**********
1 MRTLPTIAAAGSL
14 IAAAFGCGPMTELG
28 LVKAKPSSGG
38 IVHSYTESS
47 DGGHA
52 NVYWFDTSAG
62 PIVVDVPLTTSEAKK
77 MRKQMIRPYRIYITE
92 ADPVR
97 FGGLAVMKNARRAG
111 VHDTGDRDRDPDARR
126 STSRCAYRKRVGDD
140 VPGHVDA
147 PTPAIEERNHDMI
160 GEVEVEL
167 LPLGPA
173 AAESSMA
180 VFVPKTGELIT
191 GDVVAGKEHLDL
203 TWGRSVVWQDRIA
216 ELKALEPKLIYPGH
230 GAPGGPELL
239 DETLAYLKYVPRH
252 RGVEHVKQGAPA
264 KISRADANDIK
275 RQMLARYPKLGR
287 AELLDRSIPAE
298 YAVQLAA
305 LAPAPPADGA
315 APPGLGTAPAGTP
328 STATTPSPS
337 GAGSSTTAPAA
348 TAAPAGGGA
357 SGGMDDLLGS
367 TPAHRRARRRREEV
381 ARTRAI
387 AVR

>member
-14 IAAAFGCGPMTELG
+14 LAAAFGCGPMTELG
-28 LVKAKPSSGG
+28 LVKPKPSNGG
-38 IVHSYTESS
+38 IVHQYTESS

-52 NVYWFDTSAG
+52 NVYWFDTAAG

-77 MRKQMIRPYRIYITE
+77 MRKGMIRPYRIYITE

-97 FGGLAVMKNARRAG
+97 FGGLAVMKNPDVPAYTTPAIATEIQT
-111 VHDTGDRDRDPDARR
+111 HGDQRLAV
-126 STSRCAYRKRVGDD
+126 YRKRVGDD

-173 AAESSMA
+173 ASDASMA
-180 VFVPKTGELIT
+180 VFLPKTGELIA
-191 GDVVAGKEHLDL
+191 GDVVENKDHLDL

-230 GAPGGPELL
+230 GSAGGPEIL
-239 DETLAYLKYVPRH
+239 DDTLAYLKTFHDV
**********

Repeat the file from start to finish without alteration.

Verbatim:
1 MRTLPTIAAAGSL
14 IAAAFGCGPMTELG
28 LVKAKPSSGG
38 IVHSYTESS
47 DGGHA
52 NVYWFDTSAG
62 PIVVDVPLTTSEAKK
77 MRKQMIRPYRIYITE
92 ADPVR
97 FGGLAVMKNARRAG
111 VHDTGDRDRDPDARR
126 STSRCAYRKRVGDD
140 VPGHVDA
147 PTPAIEERNHDMI
160 GEVEVEL
167 LPLGPA
173 AAESSMA
180 VFVPKTGELIT
191 GDVVAGKEHLDL
203 TWGRSVVWQDRIA
216 ELKALEPKLIYPGH
230 GAPGGPELL
239 DETLAYLKYVPRH
252 RGVEHVKQGAPA
264 KISRADANDIK
275 RQMLARYPKLGR
287 AELLDRSIPAE
298 YAVQLAA
305 LAPAPPADGA
315 APPGLGTAPAGTP
328 STATTPSPS
337 GAGSSTTAPAA
348 TAAPAGGGA
357 SGGMDDLLGS
367 TPAHRRARRRREEV
381 ARTRAI
387 AVR

>member
-14 IAAAFGCGPMTELG
+14 LAAAFGCGPMTELG
-28 LVKAKPSSGG
+28 LVKPKPSNGG
-38 IVHSYTESS
+38 IVHQYTESS

-52 NVYWFDTSAG
+52 NVYWFDTAAG

-77 MRKQMIRPYRIYITE
+77 MRKGMIRPYRIYITE

-97 FGGLAVMKNARRAG
+97 FGGLAVMKNPDVPAYTTPAIATEIQT
-111 VHDTGDRDRDPDARR
+111 HGDQRLAV
-126 STSRCAYRKRVGDD
+126 YRKRVGDD

-173 AAESSMA
+173 ASDASMA
-180 VFVPKTGELIT
+180 VFLPKTGELIA
-191 GDVVAGKEHLDL
+191 GDVVENKDHLDL

-230 GAPGGPELL
+230 GSAGGPEIL
-239 DETLAYLKYVPRH
+239 DDTLAYLKTFHDV